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Intersections: Spring 2006

Helping Students Succeed with Personal Financial Education

If you ask your students, “What do you want to become later in life?” they may answer, “Millionaires!” Few students can explain how they could become a millionaire, other than perhaps by winning the lottery. Since your students have a better chance of being struck by lightning twice than winning a million dollars through playing the lottery, it makes sense for all of them to learn practical steps toward financial success.

A student named Jane works part-time and earns income throughout the school year. If she learns how to save and invest a portion of her income while young, Jane can become a millionaire by the time she retires simply by continuing throughout her working life the saving and investing habit she developed when young.

Jane needs to have a good plan, though. Learning the economic and financial concepts of saving, investing, and compound interest will help Jane to better understand how she can be financially successful. “Keys to Your Financial Success,” a high school program promoted by the Federal Reserve Bank of Philadelphia, provides teachers with the training, lessons, and materials necessary to teach students how to be financially successful.

For example, if Jane saved $100 per month ($1,200 a year) for 50 years and invested her money and received a 9 percent return each year, she would have $1,066,129 at the end of the 50 years (see the figure). That $1,006,129 sum is the result of planning, patience, and compound interest. The scenario presented in the figure demonstrates the success a sound, long-term saving and investing plan can produce. Lessons using scenarios just like this are included in the Money Management section of the Keys program.
Jane's Savings Plan Figure
Jane might think that saving $100 per month ($1,200 a year) is impossible, but it can be done. For example, she could do the following to save enough money to retire as a millionaire. First, Jane could save a third of the needed money and live a healthier life by spending $2 a day less on drinks and snacks at the vending machine. She could also ride the bus to and from work, thereby eliminating the purchase of one tank of gasoline each week. Finally, Jane, who smokes cigarettes, could give up her habit. This decision will save her money and lead to a healthier life with fewer medical costs.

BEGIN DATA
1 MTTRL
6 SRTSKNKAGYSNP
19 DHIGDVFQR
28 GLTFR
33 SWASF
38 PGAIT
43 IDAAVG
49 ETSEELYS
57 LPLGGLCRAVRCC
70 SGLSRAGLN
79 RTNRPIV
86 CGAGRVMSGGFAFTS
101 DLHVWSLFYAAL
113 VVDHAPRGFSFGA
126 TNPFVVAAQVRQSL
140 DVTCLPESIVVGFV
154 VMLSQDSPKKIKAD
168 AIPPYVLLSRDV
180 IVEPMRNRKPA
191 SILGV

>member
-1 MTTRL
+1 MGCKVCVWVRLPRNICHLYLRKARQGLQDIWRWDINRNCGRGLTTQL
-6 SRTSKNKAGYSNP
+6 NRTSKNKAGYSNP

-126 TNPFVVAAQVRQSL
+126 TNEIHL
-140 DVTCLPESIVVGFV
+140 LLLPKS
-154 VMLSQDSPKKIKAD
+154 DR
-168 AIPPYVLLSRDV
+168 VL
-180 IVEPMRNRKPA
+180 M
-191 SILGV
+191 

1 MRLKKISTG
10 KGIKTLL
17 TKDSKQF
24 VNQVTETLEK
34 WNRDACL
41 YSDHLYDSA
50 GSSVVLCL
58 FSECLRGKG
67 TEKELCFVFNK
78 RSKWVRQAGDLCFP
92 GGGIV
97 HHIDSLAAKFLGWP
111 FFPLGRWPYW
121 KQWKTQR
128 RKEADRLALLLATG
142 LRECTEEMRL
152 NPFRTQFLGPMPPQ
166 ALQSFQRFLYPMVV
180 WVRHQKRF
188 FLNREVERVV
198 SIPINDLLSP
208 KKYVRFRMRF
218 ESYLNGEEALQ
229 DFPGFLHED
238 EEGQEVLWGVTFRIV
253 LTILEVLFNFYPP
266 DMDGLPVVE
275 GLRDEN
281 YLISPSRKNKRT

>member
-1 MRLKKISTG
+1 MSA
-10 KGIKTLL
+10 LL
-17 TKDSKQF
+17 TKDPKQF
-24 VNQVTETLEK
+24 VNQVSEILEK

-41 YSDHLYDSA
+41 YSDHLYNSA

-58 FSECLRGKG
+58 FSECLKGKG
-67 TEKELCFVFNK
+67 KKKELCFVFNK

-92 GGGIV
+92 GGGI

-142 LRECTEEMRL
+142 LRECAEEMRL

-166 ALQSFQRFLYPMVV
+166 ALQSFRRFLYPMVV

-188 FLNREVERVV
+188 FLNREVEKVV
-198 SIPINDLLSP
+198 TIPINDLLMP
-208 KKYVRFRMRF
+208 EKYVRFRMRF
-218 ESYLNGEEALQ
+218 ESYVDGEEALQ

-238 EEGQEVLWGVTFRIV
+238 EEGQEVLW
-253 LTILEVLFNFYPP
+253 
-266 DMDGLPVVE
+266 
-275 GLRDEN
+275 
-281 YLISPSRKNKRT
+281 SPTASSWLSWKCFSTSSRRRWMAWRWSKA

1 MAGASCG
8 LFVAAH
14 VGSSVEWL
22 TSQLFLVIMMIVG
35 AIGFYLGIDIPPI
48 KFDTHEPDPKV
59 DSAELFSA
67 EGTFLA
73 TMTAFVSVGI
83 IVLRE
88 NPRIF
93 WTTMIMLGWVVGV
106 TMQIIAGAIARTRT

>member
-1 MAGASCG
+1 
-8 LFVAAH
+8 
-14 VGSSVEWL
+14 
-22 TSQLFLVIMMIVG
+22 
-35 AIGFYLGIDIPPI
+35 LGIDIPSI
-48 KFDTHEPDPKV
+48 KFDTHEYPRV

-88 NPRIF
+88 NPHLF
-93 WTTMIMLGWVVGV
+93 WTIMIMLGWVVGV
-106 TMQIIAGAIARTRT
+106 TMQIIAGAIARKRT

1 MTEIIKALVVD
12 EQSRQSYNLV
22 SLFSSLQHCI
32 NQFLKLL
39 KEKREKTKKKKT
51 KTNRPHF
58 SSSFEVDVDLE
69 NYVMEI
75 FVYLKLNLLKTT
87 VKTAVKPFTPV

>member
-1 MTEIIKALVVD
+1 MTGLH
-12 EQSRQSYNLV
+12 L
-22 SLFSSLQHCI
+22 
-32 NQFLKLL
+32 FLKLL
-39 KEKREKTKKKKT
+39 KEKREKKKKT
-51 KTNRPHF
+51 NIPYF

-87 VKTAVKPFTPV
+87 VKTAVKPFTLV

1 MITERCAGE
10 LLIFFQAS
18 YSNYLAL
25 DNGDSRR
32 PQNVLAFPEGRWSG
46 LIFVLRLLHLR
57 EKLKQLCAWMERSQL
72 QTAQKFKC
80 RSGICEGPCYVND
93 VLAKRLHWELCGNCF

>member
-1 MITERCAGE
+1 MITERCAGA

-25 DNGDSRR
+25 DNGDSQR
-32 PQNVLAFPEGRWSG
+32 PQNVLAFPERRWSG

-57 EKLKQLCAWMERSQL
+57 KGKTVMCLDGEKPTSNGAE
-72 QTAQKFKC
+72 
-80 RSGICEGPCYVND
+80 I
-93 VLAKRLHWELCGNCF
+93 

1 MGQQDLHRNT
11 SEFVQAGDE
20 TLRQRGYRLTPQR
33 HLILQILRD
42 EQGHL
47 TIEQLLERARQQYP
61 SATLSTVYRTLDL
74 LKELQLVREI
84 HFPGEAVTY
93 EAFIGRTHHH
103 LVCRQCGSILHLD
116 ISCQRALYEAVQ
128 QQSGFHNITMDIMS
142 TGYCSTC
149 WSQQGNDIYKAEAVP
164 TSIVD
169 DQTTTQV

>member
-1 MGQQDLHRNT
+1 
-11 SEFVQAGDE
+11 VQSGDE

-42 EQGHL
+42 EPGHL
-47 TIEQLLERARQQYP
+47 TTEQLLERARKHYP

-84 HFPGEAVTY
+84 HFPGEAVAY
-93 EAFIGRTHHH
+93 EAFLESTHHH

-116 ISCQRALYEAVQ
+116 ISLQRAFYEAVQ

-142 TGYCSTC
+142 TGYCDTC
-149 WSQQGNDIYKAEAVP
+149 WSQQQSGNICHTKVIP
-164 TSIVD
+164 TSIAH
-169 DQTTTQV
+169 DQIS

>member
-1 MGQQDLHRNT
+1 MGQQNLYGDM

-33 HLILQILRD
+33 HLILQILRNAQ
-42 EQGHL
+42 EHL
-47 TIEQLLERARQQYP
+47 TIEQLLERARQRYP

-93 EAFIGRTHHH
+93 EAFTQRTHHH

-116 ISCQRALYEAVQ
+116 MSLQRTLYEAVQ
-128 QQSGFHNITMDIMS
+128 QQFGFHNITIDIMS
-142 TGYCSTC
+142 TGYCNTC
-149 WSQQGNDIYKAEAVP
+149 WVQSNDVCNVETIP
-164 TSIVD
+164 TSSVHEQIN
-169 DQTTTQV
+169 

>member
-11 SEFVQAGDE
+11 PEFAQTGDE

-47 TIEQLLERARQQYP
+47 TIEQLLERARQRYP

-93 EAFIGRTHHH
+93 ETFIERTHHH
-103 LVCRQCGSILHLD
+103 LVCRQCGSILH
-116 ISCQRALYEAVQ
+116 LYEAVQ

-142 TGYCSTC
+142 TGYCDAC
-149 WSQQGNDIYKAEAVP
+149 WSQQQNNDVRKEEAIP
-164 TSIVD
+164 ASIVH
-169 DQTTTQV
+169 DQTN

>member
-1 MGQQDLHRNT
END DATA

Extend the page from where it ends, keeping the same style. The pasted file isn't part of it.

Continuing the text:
Students taught the sort of steps Jane has taken can learn about other topics related to financial success, such as budgeting and reducing impulse spending. The Federal Reserve Bank of Philadelphia’s Keys to Your Financial Success program offers a high school a comprehensive financial education course that covers the concepts mentioned above. The Keys course includes five units: Setting Financial Goals and the Decision-Making Process; Career Planning – Investments in Human Capital; Money Management, including credit use; Consumer Skills; and Risk Protection. Schools that commit to offering the course receive pre- and post-testing of Keys students, semiannual roundtable meetings for “Keys” teachers, and a one-week summer training program for the Keys teachers, all free of charge.

Rule of 72

The Rule of 72 is a simple formula that individuals can use to determine how long it takes for invested money to double. For example, if Jane invests $100 in a bank account that earns 3 percent annually, the $100 will double to $200 in 24 years.

How did we get an answer of 24 years? Simply by dividing 72 by the interest rate, in this case 3. The answer, 24 years, tells the student the number of years it takes to double the initial investment.
72/3 (interest rate of savings instrument) = 24 (time period in years)

In contrast, if Jane invests $100 in a bank account that earns 9% annually, the $100 will double to $200 in eight years. Jane's money doubles much faster in the account with the higher interest rate.
72/9 (interest rate of savings instrument) = 8 (time period in years)

This simple and easy-to-remember “rule” helps students understand how long it takes to double their money.

Todd Zartman

If your school is looking to expand its course offerings or update an existing personal finance course, Keys could be a perfect fit for your school’s current curriculum. Pennsylvania and New Jersey schools interested in learning more about the Keys to Financial Success course should contact Todd Zartman (todd.zartman@phil.frb.org) at 215-574-6457. Interested high schools in Delaware should contact Barbara Emery (emeryb@lerner.udel.edu) at the University of Delaware Center for Economic Education and Entrepreneurship at 302-831-4622.

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